Anatomic Iron Steel Detailing
A new world-class cruise terminal in Miami required the help of top engineers, fabricators and detailers who could work fast.
By Mark Lawton and Cliff Young
A massive new cruise terminal is under construction for Norwegian Cruise Line in Miami. The building is very unique and extremely complicated, says M. Young, chairman of Anatomic Iron Steel Detailing. The project itself is a joint venture of Haskell and NV2A. Haskell has its own steel shop to self perform the steel scope. DDA Engineers conducted structural steel design, Martin/Martin Engineers figured out steel connections and Bermello Ajamil & Partners architects designed the building.
To meet a shortened schedule, Anatomic used the design detailing process to accelerate the delivery of fabrication and erection drawings by completing the detailing concurrently as the steel design was completed.
“This is a very specialized steel project,” M. Young says. “The main building is very long and narrow, with massive rolled truss ‘petal’ framing at both ends, each connecting seamlessly with the parabolically-curved roof. Heavy mid-level trusses were incorporated into the design to accommodate the high loads generated by the building’s dimensions and its location over the water.”
The numbers associated with this project are impressive. The cruise terminal is composed of three translucent domes. The main building is 128 feet tall at its peak and 800 feet long for a total of 166,500-square feet. It consists of 7,400 tons of steel and is built to LEED silver standards. Once completed, it will accommodate ships that carry over 5,000 passengers. Construction started in September 2018 under an expedited schedule of about one year. At its peak, construction required three different construction crews and three cranes.
Design/Build with the Design Detailing Process
The firms involved in designing and building the cruise terminal surmounted major challenges. Principal among them was an expedited schedule. “The terminal had to be designed, detailed and fabricated all at the same time, which is precisely what our design detailing process is for,” Anatomic project manager K. Young, Anatomic project manager says. “Norwegian had already scheduled cruises and if the terminal were not to open on time, the cruise ships would have no place to dock. At the beginning of the project we were supplying ABMs for Haskell and determining the roof geometry and detailing based only on concept drawings that weren’t yet final IFC design drawings. Later, while it was being erected, DDA and Martin/Martin were still designing and we were following along with the final detailing scope and final fabrication drawings.”
The design detailing process is a model-based process that allows the different engineers, the fabricator, and the architect to swap Tekla models continually. “This made it much easier to solve problems and communicate throughout the project,” K. Young says.
Normally a design team would need four to eight months to design and submit IFC drawings on a project like this, and then the detailer would need another eight weeks at least to prepare the first submittal of drawings for approval, K. Young says. “Under the design detailing process on Norwegian we squashed them all together,” he says. “Thereby the design and the detailing were completed at the same time, saving at least 5 months of construction time. We were asking questions and collaborating with the design team throughout the entire design and detailing process.”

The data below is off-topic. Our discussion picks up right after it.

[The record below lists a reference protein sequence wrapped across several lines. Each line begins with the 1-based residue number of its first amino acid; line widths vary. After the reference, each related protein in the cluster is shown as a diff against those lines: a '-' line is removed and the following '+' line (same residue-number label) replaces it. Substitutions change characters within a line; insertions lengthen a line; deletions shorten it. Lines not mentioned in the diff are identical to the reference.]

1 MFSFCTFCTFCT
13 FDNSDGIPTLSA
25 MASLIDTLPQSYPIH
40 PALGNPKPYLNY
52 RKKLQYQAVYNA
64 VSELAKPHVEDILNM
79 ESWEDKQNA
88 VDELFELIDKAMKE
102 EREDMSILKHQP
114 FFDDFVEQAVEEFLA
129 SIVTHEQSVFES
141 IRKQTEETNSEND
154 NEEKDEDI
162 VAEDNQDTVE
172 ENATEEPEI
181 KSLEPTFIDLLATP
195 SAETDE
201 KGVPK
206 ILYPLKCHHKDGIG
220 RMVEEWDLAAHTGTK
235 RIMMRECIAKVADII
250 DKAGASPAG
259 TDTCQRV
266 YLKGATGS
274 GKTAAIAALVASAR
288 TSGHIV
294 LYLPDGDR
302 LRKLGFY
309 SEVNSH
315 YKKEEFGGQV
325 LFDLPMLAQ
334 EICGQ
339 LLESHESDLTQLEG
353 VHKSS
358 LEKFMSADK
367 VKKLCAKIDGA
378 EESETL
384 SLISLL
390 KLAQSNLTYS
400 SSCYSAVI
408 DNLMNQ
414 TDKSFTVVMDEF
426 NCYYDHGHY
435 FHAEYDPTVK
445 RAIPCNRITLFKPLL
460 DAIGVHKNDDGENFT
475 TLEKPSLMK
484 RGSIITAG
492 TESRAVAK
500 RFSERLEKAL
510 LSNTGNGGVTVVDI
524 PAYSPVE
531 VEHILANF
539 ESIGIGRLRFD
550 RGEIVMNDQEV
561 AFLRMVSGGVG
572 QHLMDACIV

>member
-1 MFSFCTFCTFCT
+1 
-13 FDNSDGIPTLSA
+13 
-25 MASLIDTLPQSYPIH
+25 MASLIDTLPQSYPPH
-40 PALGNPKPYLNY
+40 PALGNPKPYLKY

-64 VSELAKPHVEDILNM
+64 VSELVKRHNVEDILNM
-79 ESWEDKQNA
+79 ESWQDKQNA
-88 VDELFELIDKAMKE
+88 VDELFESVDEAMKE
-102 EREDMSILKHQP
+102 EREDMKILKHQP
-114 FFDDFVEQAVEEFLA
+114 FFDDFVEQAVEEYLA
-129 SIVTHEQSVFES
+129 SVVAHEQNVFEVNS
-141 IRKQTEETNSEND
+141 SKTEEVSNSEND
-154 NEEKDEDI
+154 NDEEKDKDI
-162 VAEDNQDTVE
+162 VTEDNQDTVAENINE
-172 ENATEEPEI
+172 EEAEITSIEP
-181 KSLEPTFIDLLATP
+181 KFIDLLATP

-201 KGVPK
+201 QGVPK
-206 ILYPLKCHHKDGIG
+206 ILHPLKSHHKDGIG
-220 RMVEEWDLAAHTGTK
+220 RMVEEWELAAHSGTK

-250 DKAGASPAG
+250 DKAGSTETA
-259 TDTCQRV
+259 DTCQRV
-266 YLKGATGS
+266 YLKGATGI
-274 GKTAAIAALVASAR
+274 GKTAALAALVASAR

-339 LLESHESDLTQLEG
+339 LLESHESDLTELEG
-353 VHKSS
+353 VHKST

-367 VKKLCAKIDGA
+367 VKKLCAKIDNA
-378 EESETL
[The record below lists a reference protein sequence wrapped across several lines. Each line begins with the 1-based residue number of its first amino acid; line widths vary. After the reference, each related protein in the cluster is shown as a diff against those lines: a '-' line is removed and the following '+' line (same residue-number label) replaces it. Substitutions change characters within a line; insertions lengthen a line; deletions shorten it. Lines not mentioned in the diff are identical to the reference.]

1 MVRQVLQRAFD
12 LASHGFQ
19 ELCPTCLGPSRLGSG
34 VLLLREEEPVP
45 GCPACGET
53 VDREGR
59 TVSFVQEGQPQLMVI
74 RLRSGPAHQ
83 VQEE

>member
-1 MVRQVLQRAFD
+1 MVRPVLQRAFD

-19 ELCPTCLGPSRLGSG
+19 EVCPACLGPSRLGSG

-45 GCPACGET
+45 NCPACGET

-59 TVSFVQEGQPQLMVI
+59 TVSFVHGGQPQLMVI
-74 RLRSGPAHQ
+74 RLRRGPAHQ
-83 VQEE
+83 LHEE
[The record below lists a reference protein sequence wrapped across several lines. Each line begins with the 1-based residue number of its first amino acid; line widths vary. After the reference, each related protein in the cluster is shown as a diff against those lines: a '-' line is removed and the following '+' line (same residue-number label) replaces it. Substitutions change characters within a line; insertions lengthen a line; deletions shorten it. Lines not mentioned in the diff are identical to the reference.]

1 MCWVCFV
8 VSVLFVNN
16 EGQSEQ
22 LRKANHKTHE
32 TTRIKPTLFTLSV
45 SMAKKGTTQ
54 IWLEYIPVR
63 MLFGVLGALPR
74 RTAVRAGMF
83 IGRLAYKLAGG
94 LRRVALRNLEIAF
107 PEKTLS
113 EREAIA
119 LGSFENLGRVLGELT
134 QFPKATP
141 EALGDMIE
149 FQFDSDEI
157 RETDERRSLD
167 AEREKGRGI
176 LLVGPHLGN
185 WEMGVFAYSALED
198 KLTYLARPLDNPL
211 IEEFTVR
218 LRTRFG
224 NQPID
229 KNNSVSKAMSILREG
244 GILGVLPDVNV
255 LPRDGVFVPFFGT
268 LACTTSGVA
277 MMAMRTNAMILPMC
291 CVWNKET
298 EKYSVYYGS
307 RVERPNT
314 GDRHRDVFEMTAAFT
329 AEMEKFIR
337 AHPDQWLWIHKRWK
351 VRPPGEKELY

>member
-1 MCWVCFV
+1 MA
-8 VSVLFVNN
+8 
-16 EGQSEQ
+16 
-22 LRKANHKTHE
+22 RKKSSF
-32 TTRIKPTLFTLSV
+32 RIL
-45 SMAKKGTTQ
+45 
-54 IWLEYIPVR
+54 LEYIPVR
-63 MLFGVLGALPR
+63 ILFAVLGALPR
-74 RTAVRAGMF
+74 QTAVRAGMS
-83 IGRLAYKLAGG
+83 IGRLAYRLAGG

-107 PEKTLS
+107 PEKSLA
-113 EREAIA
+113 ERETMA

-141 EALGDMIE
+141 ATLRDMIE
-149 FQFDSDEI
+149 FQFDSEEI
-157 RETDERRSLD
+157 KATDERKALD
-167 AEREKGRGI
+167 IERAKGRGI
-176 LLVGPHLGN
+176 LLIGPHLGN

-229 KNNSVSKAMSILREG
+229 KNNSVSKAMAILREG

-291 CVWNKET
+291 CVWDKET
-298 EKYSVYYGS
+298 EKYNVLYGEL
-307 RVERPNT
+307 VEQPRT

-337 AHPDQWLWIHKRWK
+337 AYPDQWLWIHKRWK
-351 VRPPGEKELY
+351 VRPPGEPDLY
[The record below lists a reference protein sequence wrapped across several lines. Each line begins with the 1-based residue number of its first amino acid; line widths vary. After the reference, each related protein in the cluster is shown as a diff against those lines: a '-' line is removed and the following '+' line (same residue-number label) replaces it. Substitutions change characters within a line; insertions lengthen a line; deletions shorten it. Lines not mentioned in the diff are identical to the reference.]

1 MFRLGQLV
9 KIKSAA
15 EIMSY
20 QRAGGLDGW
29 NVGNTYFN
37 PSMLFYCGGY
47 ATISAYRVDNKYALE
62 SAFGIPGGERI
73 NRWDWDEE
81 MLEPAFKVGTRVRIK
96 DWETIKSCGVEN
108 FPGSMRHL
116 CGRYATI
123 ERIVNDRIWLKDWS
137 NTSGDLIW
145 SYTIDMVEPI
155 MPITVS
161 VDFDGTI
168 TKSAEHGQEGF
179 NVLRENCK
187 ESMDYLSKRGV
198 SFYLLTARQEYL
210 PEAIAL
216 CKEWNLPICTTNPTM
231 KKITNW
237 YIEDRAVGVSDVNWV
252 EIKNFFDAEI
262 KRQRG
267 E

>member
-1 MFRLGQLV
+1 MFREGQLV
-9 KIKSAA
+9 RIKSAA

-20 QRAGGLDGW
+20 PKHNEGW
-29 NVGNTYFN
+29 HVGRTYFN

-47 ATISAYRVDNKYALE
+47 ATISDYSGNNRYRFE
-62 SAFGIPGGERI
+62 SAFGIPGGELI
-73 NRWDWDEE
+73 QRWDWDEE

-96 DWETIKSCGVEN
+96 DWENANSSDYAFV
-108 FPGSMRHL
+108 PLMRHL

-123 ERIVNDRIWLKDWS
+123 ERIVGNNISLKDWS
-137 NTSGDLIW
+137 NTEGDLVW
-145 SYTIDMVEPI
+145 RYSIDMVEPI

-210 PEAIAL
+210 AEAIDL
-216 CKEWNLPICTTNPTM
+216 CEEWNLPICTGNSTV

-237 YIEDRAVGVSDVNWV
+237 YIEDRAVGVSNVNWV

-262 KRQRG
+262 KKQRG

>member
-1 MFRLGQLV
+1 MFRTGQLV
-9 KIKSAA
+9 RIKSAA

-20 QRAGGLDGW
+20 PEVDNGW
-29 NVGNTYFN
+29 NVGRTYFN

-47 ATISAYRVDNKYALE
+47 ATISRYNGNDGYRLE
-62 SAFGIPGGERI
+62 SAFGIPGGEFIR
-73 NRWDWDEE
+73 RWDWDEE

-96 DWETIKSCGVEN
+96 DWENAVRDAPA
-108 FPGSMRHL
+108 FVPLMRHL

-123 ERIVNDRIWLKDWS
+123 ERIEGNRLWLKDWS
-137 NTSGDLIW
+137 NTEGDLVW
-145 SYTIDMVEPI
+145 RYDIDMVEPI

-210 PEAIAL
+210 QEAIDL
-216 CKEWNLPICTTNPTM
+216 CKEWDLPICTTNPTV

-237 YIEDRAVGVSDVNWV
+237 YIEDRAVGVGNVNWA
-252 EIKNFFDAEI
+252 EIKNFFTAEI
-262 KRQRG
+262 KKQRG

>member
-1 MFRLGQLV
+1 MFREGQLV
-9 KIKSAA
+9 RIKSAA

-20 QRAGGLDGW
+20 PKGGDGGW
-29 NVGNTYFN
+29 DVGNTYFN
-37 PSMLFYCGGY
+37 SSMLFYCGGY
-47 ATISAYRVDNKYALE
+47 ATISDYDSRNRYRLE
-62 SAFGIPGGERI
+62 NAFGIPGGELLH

During the project, Anatomic further refined the process to solve field issues that occur when designing and erecting a structure at the same time. Young anticipates that the design detailing method on design/build projects will be used more in the future. “If you have the detailer working directly with the design team, the direct line of communication gets easier,” K. Young says. “You can get a building standing a lot faster without dealing with RFIs which always slow the project down. We just work together as one company. We can help engineers uncover a lot of potential problems before the design drawings get to the rest of the construction team.”
The main building has a single main floor plus a small VIP mezzanine 27 feet above. “The building as a whole is mostly air inside,” says Eric Sobel, associate at Martin/Martin Engineers. “The wind load really dominates the behavior of the building.”
For this large cruise terminal in Miami, where hurricanes and tropical storms are common, Sobel had two clear goals.
“Make sure the roof wouldn’t get torn off the building,” he says. “Related to that, the wind exerts a force to the sides of the building. Keeping the building from cracking or falling over is another design consideration.”
That required Martin/Martin to design connections that would withstand a category five storm, meaning sustained winds of 156 mph or greater.
“The building has nice geometric lines to it,” Sobel says. “The glass walls connect to the curve of the roof. There were a lot more details than if it was a box building or a building with fewer curves facing each other.”
With a building that large, fabricating and transporting some of the components was challenging. “Some of those columns are over 100,000 pounds each,” Touan Plante Sr., project manager at Haskell Steel says. “The same thing for the roof trusses – 20 by 85 feet at 110,000 pounds each.”
These roof trusses were fabricated in northeast Florida, put on barges and shipped through Jacksonville and down the Intracoastal Waterway to Miami. The project also required 1,500 pieces of custom fabricated curved wide-flanged steel, which was trucked in from three vendors – two in Alabama and one in Chicago.
“The design, fabrication and erection of this project was a great challenge, but all the teams pulled together to deliver a successful project to the owner,” Plante says.